The first evidence of olive growing in Abruzzo date from the period of Roman domination, when the protectionist measures adopted by Rome favoured an expansion of olive-growing and the olive oil industry.
Virgil speaks of olive trees in the Marsica, near Lake Fucino, while Ovid documents their production in the Peligna Valley.
With the fall of the Roman Empire and the beginning of the barbarian invasions and Lombard domination, production and commerce in general began to decline through to the Middle Ages and an autarkic economy where production was destined to family consumption.
The arrival in Italy of the Cisterecian Benedictines, around the 12th century, led to a resumption of the economic and social development of the region. It was probably the abbeys, known for their industriousness, that laid the foundation for the selection and recovery of olive cultivation.
There is documentary evidence of a significant volume of traffic beginning in the late Middle Ages, including oil, between the Abruzzo ports and Venice, Dalmatia and other towns on the Adriatic coast.
Under Spanish domination, Abruzzo agriculture in general declined again; in the early 19th century there were significant social and economic changes: the feudal latifundia latifundia were transformed into bourgeois estates and church property was made available to farmers through leasing and emphyteusis.
All this led to the creation of large bourgeois properties and medium and small farms through a change that was completed towards the end of the century when, thanks to permanent settlement in the countryside, there was a particular development of tree crops including olive trees in particular.
The area in which Olio Aprutino Pescarese DOP is produced belongs to the province of Pescara, in the heart of Abruzzo. The area derives its name from an ancient Italic ethnic group that inhabited the region around the 5gh century BC and is characterized by mountains and hills between the Sirente area and the Adriatic. The Province of Pescara has a climate that is particularly favorable climate for the production of high quality olive oil.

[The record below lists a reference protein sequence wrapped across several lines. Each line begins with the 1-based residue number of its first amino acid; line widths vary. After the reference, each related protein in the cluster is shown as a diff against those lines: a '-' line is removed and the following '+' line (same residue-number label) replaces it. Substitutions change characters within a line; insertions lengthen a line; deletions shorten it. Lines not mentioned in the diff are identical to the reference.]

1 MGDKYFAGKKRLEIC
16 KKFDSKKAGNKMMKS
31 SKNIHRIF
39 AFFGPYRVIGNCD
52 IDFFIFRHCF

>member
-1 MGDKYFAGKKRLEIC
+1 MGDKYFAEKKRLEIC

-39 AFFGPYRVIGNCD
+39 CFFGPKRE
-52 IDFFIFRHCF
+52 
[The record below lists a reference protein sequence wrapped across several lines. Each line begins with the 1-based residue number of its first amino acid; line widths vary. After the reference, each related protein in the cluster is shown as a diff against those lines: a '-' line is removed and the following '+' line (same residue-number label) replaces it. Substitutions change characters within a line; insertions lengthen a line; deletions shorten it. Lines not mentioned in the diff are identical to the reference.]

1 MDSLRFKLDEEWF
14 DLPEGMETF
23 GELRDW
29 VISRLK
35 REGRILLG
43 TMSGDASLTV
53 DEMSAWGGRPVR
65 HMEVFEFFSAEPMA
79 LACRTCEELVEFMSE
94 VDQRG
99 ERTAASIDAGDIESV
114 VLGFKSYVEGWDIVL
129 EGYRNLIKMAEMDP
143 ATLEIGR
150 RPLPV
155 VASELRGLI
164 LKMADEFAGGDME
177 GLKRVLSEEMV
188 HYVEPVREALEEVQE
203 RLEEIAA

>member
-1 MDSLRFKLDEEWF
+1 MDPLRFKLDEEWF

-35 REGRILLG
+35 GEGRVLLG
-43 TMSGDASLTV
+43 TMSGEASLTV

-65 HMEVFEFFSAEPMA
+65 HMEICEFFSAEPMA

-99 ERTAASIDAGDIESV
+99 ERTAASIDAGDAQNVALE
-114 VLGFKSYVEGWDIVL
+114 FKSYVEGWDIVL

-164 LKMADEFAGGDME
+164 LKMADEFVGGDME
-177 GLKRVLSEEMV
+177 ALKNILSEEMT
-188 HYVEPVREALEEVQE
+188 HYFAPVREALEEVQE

The province of Pescara has the optimum conditions for olive trees from both a pedological and climatic point of view; the soils are generally of medium texture with a predominance of limestone, clay, sand or silt, and with varying degrees of fertility in terms of minerals and organic matter.
The temperatures are relatively mild and precipitation, which is not too abundant, is concentrated in the winter-spring and is sufficient to the needs of the plant. Moreover, the olive-covered hills have constant ventilation that prevents the stagnation of air masses and the formation of high temperatures, thus limiting the occurrence of infections and the development of parasites.
It is no coincidence that the Province of Pescara was among the first in Italy to obtain PDO recognition for its Pescara Aprutino Olive Oil.
The production of extra-virgin DOP Aprutino Pescarese Olio is disciplined by specific Production Regulations, recognized by the European Community with Regulation 1263 of 1 July 1996.
Curator — Consorzio di Tutela dell'Olio extravergine di oliva Aprutino Pescarese